The issue of unity: MLS
The issue of unity: MLSPublished October 2, 2017
For MLS, preparing a response to President Donald Trump’s comments was a bit different than it was for other leagues.
Commissioner Don Garber has publicly addressed the league’s policy regarding a protest, which is that while the league encourages players to stand, it also respects and supports their right to freely and peacefully express their personal beliefs. The league has had a prematch anthem since it launched in 1996.
While that policy stands, the league’s senior executives kept in heavy communication over email and phone Sept. 24 to further refine what it would say about that policy publicly if criticized or if a player chose not to participate or to kneel for an anthem during the three games scheduled that day. Included in those discussions were Garber; Deputy Commissioner Mark Abbott; Gary Stevenson, president and managing director of MLS Business Ventures; Dan Courtemanche, executive vice president of communications; and other members of the league’s C-suite.
While all MLS players took part in the anthem that day, the league continued to monitor the reaction around the sports world, and spoke to clubs with Wednesday games to get a feel for what the players might do. The league chose not to release any statement.
On Tuesday, Garber sent a memo to all clubs and league staff about the policy, expressing his views so they were aware of the league’s approach, noting that if any player or club staff “decide to stand, kneel or otherwise exercise their right to freedom of expression, we are supportive of their decision.” Later that day, the league issued a statement on the national anthem, citing its policy as media inquiries increased. On Wednesday, 16 of the league’s 22 clubs were in action, and the league monitored all of the games and anthems, as it does with every game. All players again participated in the anthem.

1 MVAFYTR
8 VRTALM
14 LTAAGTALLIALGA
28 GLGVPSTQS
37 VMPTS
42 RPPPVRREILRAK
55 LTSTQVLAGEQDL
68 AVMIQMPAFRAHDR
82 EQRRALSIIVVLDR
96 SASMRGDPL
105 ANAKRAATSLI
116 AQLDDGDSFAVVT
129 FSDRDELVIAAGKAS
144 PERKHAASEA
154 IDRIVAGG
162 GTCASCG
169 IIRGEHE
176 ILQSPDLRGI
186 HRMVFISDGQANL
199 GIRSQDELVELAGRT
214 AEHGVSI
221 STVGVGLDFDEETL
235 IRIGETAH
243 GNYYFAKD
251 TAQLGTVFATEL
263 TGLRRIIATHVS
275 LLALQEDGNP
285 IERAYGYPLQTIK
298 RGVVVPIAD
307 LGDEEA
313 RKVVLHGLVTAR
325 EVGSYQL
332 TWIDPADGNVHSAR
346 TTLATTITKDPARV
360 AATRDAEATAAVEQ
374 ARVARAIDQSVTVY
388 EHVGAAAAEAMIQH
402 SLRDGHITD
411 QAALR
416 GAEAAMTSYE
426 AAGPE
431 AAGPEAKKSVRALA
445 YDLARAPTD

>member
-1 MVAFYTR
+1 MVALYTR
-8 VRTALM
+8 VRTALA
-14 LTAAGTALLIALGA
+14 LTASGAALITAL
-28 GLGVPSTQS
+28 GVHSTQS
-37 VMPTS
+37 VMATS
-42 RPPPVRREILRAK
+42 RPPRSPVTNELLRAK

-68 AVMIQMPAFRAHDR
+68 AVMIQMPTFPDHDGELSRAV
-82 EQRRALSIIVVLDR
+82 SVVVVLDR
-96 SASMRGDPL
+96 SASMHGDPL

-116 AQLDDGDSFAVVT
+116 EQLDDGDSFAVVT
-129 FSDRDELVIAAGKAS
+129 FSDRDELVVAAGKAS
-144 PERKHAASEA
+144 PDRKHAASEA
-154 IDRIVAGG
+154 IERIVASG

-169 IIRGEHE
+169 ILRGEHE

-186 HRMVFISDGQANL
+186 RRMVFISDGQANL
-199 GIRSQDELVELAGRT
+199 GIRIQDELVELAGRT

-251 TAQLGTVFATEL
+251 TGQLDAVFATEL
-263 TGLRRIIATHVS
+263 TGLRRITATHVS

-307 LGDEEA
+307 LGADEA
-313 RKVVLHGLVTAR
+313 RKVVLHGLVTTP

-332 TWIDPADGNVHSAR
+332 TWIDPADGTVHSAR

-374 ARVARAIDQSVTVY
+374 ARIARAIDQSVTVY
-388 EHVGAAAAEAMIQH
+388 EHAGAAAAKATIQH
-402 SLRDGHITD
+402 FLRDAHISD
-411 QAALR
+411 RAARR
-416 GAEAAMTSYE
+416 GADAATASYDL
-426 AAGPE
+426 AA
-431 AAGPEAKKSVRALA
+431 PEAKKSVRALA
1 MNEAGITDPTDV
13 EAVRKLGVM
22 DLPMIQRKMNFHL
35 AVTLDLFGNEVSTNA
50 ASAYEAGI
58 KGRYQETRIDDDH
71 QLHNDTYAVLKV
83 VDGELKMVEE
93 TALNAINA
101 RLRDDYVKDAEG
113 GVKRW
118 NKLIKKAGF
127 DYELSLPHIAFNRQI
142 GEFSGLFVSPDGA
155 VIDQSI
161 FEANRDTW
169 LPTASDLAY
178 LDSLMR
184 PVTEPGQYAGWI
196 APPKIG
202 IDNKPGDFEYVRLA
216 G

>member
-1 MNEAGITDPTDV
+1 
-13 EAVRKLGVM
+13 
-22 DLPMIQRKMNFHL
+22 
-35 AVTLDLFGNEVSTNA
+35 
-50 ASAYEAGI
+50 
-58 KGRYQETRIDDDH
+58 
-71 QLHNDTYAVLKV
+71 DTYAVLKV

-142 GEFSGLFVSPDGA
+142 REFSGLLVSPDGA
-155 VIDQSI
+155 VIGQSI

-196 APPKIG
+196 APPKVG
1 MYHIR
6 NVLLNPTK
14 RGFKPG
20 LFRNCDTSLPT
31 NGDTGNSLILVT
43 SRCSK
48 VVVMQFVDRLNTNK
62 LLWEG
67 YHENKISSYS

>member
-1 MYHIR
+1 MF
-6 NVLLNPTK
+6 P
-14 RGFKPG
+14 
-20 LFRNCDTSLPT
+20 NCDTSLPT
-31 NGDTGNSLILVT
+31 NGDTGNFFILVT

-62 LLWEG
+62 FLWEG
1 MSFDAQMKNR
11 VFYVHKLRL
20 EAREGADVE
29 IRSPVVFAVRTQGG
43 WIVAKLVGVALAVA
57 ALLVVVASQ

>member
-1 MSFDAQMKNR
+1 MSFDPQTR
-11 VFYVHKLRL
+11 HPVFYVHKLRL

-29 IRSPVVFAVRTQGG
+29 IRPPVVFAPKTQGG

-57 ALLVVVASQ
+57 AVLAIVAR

Last Monday, the MLS Players Union issued its own statement, calling Trump’s statements “jarring and disappointing.”
The U.S. Soccer Federation has its own policy, which requires its players to stand for the anthem in national team matches, that it adopted in February. It confirmed the policy is still in place. The next men’s and women’s national team games are Friday and Oct. 19, respectively.
Several NWSL players chose to stay in the tunnel for the national anthem before a game on Sunday, including Megan Rapinoe, one of the first athletes in any sport to join Colin Kaepernick in his protest.
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